In a rare moment of galactic symmetry, cynical politicking, or pure dumb coincidence, the 13th of August, 2009 encapsulated the United States' relationship with Bangladesh. On one hand is the field of development encompassing social, economic, and sustainable development. And on the other is violent extremism.
Today, US President Obama bestowed the Medal of Freedom, the highest civilian honor in the US, to Nobel Laureate (2006) Mohammed Yunus. Yunus, who hardly needs an introduction, is the pioneer of micro-credit and the Grameen Bank. If my memory serves me correctly, Yunus begun the scheme with US $26. Since 1983, the bank has disbursed over US $8 billion (New Nation).
Yunus has share of critics, some contend that micro-credit programs have done nearly as much as people think. In fact, on Tuesday Finance Minister Muhith leveled this exact criticism: 'Why is the number of poor families still seven crore in Bangladesh if three crore families had benefited from it?' (Daily Star) A similar argument is that micro-credit does help the "poorest of the poor," the poor who are too sick or too old to start a micro-business in the first place. Moreover, micro-credit doesn't always address the underlying causes of poverty - poor healthcare, poor educational opportunities, or overt/subtle discrimination.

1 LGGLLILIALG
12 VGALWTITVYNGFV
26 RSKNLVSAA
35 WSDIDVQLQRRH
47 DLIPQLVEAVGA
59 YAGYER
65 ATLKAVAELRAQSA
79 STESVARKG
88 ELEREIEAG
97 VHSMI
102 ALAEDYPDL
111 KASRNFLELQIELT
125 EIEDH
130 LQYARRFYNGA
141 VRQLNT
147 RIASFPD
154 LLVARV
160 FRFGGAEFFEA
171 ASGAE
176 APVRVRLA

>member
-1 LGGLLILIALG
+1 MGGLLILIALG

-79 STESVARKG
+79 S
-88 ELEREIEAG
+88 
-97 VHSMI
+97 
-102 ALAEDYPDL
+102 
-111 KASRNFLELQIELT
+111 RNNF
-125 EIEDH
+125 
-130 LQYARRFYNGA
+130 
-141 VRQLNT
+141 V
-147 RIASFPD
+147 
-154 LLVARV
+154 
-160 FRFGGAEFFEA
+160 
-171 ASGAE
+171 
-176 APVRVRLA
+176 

However, this is not to diminish the impact that Yunus has had on the world. His ideas have helped millions in many countries. His efforts deserve the Nobel Prize and the Medal of Freedom.
About 540 miles away (as the crow flies) there was a very different ceremony going on. A court in Atlanta convicted an American citizen (second-generation Bangladeshi) on terrorism charges. Evidently, he was arrested in Bangladesh after making questionable statements to US authorities a year earlier and combined with a number of other circumstances, videos of target selection, possession of "violent jihad materials," discussing attack plans with co-conspirators in Canada (whom he and his friend met on-line), and other significant allegations (Daily Star, US Department of Justice).
As the Star presents it, the young man almost seems like a misguided youth who let his machinations get the better of him. Taking your thoughts, your prejudices, your misconceptions too far.
This case should be appealed. If for no other reason than the US judicial system needs to clarify these items. Does simply communicating, possessing books, and taking video make one guilty of supporting terrorism? More succinctly, does every person who communicates with possible or confirmed terrorists, possessing books advocating "violent jihad" and "casing videos" ALWAYS become a terrorist or a supporter of one? One imagines that the jury was convinced BEYOND A REASONABLE DOUBT that this young man was going to provide material support to terrorists, hence the guilty verdict.
This is why the verdict should be appealed.